With one swing, his forced-swaddled hands broke the handle of the door and bent the frame outwards. He struck the same place with his other fist and smashed the door open.

The Elite screamed behind him and out of the corner of Shield’s eye he saw a ropy whip of the stuff snake around the unfortunate man’s neck. He was yanked from his feet, dragged over one of the preparation tables into the writhing mass beyond. Something caught Shield’s leg. He kicked but the grip was unshakeable.

Above him the face of D appeared, and he could feel hands grab his shoulders.

“Run!” Shield screamed. “Leave me!”

“Not likely,” said D. “Muftani Mufstaj Mutal!”

A flash of green fire freed his ankle. D dragged him clear of the door. He sacrificed his right ring finger for a bubble lodged in the space the galley door had once occupied. Mycelia squirmed around the edges of the bubble but couldn’t dislodge it. At least not yet.

D offered a hand to Marcus and hauled him to his feet. The two ran down the hallway, their footsteps echoing in the dark. They reached the bottom of a metal staircase and found themselves in a submarine bay. The metal framework of the station was beginning to shudder and collapse but Hugo stood next to Frankie, with pistol pointed at his head.

“Now, Shield,” Hugo said. “We are going to have a talk.”

“There’s no time for this,” Marcus screamed, already reaching for an unbroken finger. Not too many of those left.

“I wouldn’t do that, Marcus,” Hugo said. “So much as flinch and I’ll fire. You need me. Without a password, this submarine’s engine will not so much as turn-over.”

Exhausted, Marcus realized he was willing to hear the man out. After the events of the afternoon, he was willing to admit temporary defeat. The important thing at the moment was to get the agents of Section Starfire off this base. He was about to raise his arms in surrender when a hatch behind Hugo opened and produced Melissa LeHaze. Hugo turned, but too slow, and Agent LeHaze struck him to the deck with a length of cooling pipe.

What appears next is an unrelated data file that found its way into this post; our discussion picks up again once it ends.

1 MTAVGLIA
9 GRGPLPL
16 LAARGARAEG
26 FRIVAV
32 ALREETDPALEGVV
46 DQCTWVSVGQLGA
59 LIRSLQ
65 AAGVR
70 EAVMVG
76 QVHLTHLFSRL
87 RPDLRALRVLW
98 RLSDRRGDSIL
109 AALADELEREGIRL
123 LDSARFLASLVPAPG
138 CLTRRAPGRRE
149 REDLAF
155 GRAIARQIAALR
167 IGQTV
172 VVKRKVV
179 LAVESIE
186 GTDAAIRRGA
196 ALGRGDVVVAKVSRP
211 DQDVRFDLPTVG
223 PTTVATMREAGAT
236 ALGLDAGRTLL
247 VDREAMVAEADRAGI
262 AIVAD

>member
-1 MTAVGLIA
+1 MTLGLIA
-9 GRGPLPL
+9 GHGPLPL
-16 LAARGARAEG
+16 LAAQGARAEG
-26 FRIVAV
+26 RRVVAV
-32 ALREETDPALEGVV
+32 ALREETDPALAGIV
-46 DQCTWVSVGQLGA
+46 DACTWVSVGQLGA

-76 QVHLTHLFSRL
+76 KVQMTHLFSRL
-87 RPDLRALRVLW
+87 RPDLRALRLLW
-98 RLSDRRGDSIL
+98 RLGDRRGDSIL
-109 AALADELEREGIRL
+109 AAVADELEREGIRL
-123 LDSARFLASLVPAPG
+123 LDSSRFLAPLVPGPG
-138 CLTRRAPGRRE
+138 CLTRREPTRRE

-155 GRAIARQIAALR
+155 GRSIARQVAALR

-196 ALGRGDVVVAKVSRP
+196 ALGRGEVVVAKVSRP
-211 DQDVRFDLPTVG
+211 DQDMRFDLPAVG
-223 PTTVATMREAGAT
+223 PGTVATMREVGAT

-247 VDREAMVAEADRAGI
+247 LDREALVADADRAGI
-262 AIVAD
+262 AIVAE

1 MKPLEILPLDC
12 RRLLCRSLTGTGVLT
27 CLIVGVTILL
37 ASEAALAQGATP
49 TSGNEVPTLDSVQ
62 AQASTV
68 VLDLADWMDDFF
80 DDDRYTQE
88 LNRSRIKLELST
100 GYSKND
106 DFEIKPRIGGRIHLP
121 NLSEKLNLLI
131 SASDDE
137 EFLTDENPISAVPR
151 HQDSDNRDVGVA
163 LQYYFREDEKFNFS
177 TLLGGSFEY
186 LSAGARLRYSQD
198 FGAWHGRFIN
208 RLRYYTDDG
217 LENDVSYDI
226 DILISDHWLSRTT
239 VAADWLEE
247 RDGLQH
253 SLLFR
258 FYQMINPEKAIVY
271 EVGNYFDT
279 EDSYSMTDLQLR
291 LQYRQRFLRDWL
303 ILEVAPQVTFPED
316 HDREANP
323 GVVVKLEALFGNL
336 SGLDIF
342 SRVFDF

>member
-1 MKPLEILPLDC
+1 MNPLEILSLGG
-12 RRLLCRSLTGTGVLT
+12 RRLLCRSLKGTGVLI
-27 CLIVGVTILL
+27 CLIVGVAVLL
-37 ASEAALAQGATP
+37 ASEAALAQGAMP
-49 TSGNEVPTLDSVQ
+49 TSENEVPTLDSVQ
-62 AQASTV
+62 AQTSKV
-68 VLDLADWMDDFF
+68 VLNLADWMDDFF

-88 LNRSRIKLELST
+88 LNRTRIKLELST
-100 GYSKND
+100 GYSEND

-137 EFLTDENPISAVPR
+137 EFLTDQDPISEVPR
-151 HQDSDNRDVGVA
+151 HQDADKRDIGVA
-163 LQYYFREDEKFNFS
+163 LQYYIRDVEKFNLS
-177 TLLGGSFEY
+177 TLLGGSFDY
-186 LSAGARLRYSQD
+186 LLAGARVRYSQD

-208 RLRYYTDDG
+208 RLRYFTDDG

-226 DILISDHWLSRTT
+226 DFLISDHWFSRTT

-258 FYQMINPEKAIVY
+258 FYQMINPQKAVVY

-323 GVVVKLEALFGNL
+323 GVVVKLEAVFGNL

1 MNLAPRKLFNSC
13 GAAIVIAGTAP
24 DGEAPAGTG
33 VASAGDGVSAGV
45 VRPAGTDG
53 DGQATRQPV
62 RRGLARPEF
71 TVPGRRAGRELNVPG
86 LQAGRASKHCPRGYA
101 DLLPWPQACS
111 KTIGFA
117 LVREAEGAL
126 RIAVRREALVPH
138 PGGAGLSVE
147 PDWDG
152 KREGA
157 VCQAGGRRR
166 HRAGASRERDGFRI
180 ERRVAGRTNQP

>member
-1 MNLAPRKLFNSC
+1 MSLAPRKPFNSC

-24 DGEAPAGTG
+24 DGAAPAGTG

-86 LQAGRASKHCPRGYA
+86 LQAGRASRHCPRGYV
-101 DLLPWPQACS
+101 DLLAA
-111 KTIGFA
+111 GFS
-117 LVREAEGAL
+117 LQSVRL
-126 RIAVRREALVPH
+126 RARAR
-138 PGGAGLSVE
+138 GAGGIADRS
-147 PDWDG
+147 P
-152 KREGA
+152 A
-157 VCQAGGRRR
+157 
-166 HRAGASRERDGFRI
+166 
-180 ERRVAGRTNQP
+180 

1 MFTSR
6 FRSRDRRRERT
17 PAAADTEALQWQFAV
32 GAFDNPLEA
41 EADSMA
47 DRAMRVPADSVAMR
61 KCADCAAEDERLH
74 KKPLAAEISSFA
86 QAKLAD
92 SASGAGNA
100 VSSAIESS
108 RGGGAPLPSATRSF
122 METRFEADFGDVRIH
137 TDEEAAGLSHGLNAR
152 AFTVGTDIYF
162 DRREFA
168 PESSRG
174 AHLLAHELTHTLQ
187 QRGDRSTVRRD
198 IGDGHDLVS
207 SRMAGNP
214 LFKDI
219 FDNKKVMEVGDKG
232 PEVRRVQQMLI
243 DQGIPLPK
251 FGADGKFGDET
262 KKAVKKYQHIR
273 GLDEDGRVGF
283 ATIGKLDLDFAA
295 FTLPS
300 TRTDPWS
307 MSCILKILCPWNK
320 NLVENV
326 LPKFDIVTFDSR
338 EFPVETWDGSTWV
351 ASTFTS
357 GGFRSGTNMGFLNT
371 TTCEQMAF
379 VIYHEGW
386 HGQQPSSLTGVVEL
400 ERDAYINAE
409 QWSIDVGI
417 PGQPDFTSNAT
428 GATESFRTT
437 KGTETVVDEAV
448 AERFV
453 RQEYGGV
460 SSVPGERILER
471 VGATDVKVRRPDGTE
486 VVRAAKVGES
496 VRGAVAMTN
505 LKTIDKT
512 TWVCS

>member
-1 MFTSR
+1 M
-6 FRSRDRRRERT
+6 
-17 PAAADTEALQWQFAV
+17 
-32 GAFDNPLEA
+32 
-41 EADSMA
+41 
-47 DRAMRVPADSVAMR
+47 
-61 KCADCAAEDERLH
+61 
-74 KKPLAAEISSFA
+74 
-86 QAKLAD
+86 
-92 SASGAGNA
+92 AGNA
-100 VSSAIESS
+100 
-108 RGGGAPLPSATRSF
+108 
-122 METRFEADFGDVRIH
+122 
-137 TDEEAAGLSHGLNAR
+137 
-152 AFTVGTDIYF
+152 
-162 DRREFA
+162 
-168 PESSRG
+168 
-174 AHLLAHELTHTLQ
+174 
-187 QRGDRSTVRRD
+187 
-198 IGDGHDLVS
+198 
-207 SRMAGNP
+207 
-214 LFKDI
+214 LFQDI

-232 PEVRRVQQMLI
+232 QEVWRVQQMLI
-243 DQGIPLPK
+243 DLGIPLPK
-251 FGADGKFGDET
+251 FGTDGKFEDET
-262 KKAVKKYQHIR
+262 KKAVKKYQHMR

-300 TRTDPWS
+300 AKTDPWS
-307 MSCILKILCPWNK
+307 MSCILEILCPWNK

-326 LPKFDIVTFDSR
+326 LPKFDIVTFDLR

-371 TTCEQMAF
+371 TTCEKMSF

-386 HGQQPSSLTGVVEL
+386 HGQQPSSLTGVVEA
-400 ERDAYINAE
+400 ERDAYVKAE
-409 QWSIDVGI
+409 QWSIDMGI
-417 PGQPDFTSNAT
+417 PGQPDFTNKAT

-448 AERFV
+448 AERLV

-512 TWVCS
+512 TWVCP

“I’ve got an alternate proposal,” she said to the Agents. “Come with me and we’ll deal with this piece of crap later.”

Marcus lowered his hands and was about to tell D to climb aboard the submarine when he discovered she had collapsed to deck, blood pouring from a wound in her chest. In the excitement, Marcus hadn’t even heard Hugo’s gun fire.


(This concludes Part Two of "Agent Shield and Spaceman")


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Chapter I

When the light came back on, the room was empty save for a corpse and two baffled agents of Section Starfire, the premier Anarchist Spy Agency employed by the United States government.

Two trained pairs of eyes quickly scanned the room and found it devoid of anything worth mentioning besides an old battle-scarred table along one wall and a book shelf against the other and, of course, the body of the man Spaceman had just shot. For his part, Marcus Delacroix, Agent Shield, stood across the room from him, blinking in the sudden light, unable to focus. On the table by his right hand was a squat metal object about the same color and shape as a wheel of cheddar cheese. Instantly recognizing this object, Spaceman allowed himself a rare moment of panic.

Pushing past Marcus, Space dashed to the door and tried the handle. Inevitably, it was locked.

“Do you know what this is?” said Marcus, slowly regaining his faculties.

“Yes,” said Spaceman as he darted to the b…

Chapter XLVIII

Spaceman found it very easy to leave the station. His coterie of friends kept growing with each attempt at intervention until a kind of critical mass arrived. Whether or not he was a prisoner, or a Section Starfire agent, or a notorious addict became immaterial. Spaceman lead, and those looking to follow did so.

Heading up from the bowels of the engineering deck, they passed by the cryptozoological section. It occurred to Spaceman that his escape would be that much easier if the personnel in the station had something distracting them. A command to Mr. Doubtful cut off the emergency power to the pens, cages, and corrals keeping the cryptids at bay.

He figured the result would be a few sasquatch and sea serpents making a break for it. He hoped there were enough penguins in Antarctica to feed a new population of Big Feet. Big Foots? Spaceman chuckled to himself, bummed a cigarette from another engineer and directed his followers upwards.

By the time they reached the main exit, the station a…